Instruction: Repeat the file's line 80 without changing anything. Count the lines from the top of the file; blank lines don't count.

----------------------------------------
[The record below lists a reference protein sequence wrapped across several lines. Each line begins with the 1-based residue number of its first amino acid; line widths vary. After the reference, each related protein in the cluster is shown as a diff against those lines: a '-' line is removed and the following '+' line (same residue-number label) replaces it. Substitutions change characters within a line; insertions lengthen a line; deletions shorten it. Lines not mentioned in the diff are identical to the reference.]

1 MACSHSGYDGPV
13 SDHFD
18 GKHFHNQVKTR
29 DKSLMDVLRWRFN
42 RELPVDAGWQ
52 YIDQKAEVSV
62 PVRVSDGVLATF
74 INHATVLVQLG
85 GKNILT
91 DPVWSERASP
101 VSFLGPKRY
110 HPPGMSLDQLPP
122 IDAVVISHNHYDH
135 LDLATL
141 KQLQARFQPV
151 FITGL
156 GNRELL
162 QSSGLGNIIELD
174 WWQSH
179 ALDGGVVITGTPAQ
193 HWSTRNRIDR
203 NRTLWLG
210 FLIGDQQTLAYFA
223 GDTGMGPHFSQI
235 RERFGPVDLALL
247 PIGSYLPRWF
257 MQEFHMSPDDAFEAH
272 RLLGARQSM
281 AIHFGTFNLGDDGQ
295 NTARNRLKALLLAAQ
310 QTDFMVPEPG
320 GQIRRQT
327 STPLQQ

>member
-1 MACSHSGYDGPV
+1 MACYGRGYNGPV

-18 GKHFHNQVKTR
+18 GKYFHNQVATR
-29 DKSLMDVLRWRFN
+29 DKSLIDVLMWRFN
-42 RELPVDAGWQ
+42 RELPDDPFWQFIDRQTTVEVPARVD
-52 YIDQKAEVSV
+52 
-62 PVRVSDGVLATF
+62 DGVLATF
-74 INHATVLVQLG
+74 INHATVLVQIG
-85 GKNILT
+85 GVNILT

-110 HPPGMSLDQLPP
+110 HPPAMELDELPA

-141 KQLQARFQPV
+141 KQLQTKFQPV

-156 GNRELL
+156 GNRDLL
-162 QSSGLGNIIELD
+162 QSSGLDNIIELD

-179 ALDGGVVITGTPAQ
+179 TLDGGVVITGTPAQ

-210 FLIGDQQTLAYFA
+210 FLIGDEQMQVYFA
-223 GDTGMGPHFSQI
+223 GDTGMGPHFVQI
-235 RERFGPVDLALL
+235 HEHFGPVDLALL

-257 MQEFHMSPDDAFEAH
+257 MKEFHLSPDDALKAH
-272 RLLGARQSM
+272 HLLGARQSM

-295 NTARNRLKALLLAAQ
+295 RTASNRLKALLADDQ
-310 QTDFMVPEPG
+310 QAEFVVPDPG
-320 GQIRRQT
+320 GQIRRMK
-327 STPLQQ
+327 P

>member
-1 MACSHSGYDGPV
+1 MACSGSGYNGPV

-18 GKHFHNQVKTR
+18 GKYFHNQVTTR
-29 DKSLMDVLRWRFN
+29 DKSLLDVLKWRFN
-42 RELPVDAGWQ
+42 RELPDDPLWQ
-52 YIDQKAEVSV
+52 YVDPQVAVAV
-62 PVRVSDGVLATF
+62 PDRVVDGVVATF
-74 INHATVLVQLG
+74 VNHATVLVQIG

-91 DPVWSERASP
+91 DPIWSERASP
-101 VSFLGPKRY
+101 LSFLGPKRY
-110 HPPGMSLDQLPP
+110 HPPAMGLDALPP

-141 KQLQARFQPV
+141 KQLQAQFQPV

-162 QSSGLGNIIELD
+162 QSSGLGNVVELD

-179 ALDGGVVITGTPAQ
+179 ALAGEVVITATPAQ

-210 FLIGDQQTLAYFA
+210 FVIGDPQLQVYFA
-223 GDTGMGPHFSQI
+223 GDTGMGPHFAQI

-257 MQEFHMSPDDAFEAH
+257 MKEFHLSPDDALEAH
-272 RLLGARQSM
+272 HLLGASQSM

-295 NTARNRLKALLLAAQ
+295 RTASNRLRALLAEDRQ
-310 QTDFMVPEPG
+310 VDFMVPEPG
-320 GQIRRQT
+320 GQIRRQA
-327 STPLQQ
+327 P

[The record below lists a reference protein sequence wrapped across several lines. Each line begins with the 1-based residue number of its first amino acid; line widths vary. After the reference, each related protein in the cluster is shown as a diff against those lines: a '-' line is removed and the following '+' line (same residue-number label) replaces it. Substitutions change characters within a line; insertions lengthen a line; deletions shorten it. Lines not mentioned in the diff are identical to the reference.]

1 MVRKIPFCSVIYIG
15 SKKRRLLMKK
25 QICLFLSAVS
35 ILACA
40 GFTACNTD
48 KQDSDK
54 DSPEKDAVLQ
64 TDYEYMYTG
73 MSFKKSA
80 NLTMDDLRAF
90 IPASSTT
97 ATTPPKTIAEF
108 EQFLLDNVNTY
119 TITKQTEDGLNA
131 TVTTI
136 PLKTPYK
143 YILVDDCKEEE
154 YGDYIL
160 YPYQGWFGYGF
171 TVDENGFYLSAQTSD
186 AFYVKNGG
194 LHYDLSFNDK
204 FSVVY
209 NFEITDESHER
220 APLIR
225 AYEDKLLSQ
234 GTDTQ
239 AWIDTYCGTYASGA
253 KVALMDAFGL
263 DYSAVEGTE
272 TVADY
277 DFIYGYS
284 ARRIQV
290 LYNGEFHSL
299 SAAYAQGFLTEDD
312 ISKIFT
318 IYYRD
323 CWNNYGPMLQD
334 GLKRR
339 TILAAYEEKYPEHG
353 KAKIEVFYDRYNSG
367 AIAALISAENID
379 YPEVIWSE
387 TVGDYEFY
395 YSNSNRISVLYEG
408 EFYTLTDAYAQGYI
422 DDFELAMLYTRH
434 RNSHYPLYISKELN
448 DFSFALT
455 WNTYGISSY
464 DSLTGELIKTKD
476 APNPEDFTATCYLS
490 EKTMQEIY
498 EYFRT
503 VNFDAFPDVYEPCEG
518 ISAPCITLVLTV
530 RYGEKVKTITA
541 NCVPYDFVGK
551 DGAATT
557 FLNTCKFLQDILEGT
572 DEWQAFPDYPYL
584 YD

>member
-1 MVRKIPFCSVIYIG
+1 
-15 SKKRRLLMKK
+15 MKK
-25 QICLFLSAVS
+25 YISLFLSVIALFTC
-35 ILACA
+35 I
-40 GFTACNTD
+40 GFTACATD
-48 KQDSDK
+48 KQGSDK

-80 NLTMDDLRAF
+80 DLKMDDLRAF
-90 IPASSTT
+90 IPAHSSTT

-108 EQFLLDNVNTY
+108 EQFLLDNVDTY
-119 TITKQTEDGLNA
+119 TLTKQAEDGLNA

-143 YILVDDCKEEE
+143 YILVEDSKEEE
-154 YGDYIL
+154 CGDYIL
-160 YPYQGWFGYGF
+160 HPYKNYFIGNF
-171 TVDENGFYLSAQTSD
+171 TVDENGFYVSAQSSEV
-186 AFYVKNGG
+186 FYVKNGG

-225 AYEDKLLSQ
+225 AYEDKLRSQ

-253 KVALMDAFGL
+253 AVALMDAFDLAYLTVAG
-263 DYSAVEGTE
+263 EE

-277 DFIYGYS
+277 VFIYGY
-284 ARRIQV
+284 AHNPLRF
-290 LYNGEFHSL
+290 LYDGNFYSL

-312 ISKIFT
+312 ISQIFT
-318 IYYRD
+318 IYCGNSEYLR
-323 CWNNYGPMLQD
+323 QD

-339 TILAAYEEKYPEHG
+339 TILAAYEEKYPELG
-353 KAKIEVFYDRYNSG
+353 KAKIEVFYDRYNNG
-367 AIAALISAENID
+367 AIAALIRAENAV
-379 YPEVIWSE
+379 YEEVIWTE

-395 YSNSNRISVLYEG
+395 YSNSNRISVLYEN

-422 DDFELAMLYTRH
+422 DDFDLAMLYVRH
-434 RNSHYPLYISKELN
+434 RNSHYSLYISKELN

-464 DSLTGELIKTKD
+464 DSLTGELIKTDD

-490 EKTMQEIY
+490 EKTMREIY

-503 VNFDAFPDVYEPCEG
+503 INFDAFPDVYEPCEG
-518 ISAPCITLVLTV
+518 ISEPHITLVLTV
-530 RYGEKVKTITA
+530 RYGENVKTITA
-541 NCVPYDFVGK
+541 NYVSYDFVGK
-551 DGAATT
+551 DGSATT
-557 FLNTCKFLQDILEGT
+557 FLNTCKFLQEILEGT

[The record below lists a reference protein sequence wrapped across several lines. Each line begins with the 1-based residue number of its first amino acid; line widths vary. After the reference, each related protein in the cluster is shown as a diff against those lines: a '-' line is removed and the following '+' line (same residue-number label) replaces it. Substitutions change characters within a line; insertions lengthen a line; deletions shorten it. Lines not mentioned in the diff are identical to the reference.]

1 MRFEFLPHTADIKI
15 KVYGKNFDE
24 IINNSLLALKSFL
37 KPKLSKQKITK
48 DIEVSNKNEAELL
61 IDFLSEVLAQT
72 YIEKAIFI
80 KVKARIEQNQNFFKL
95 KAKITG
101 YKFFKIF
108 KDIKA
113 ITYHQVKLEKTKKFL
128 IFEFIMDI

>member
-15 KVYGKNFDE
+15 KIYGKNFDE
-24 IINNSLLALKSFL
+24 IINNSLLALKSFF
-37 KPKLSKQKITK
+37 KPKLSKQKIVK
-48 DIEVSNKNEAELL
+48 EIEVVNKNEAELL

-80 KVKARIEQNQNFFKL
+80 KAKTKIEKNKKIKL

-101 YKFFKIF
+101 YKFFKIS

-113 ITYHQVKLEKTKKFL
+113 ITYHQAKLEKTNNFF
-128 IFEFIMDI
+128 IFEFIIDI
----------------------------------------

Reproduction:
>member